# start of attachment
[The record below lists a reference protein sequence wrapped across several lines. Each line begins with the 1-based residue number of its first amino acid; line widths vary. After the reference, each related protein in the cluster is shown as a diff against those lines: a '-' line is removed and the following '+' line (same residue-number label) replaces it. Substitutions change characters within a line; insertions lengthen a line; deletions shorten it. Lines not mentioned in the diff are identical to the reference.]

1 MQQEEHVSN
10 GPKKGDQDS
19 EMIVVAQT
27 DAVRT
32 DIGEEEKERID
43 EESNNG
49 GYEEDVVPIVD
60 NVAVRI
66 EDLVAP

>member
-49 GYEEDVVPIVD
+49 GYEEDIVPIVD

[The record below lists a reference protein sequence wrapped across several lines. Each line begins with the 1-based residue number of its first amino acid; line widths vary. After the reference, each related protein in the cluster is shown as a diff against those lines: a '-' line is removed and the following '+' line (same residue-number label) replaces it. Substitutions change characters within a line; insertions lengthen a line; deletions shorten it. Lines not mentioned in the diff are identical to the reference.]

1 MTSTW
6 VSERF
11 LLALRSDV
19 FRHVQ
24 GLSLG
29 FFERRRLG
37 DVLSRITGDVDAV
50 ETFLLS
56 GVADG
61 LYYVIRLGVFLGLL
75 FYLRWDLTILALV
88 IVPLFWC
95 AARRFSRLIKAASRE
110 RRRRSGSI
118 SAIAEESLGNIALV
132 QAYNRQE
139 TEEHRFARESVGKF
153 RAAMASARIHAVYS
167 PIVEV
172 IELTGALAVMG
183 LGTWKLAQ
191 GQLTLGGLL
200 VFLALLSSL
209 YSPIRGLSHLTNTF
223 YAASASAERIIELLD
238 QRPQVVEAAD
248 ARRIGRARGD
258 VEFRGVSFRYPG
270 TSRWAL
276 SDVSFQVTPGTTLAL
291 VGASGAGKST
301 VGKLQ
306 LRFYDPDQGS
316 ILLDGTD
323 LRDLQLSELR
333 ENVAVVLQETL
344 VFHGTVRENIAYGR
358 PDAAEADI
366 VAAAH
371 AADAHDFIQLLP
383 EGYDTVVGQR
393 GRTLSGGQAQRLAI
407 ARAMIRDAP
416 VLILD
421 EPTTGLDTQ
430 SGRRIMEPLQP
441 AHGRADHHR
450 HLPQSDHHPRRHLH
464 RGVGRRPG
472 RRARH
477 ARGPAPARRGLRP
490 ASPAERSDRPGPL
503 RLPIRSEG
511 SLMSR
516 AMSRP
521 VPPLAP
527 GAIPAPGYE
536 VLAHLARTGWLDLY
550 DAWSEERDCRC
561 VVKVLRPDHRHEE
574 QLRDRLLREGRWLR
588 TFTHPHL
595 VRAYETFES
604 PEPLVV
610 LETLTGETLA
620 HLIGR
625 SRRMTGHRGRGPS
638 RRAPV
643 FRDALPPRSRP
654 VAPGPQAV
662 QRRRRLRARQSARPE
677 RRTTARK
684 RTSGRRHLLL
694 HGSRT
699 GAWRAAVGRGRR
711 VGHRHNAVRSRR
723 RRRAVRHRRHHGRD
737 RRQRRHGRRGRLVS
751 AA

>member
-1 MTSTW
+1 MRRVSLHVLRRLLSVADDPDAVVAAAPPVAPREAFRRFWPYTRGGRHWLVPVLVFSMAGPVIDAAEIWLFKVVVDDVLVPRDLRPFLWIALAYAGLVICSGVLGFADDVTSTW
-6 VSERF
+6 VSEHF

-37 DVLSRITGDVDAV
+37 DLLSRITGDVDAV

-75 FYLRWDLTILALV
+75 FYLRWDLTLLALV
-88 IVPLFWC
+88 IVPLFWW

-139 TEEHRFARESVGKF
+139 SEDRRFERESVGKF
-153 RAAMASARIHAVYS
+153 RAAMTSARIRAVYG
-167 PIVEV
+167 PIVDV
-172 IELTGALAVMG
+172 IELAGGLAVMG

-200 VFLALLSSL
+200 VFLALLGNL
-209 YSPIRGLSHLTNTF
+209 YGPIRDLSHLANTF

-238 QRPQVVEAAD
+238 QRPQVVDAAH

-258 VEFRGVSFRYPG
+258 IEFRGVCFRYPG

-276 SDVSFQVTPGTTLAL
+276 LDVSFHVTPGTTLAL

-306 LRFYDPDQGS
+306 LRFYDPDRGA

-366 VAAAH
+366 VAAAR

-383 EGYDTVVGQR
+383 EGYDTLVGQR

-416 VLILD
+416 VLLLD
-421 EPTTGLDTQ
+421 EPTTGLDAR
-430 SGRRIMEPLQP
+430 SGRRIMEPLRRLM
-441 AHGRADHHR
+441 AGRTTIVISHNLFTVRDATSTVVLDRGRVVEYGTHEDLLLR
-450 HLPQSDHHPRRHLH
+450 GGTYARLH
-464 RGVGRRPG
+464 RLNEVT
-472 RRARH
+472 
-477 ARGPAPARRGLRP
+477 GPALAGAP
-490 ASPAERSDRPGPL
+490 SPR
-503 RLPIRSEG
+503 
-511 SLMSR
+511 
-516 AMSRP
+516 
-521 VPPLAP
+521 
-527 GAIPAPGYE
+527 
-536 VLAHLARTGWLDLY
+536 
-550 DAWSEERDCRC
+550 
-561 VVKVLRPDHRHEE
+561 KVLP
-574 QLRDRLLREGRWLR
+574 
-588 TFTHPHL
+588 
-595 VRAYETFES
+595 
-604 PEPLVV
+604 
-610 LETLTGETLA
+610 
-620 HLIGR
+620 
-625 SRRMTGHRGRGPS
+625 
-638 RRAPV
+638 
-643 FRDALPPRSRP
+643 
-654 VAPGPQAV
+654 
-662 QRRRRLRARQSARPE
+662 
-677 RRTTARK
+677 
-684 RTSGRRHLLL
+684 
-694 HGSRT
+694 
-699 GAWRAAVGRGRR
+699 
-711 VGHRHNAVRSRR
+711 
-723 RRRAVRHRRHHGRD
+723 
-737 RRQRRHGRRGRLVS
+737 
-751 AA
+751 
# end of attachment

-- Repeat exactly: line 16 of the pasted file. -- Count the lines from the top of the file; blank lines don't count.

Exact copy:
6 VSERF